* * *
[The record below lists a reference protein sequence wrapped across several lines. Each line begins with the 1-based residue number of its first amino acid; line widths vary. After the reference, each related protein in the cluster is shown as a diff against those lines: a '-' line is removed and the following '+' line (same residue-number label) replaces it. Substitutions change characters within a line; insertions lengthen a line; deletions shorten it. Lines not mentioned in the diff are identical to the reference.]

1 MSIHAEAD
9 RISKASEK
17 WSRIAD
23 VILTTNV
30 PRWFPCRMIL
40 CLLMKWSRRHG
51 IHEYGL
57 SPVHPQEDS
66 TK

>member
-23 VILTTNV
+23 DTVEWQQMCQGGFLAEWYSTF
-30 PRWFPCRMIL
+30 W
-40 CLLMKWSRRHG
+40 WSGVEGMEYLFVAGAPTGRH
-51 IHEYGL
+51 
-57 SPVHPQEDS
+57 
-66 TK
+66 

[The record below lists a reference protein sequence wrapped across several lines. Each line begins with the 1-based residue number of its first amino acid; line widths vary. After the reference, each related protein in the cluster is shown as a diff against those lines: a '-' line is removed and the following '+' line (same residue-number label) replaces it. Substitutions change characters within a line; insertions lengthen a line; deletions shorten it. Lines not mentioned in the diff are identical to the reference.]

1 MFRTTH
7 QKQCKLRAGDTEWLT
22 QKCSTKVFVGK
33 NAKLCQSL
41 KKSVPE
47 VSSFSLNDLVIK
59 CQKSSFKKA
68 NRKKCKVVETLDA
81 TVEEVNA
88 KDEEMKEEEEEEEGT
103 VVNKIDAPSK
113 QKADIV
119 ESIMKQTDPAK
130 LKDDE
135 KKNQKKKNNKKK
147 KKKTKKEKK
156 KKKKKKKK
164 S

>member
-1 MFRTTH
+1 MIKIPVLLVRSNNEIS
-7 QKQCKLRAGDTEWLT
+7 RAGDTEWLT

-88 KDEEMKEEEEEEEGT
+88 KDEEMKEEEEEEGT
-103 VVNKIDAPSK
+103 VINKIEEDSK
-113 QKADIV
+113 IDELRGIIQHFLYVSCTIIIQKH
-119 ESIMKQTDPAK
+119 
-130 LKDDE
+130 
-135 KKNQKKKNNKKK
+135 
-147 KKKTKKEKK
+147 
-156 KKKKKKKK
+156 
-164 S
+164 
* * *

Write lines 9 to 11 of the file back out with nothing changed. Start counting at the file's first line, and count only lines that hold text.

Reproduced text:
57 SPVHPQEDS
66 TK

>member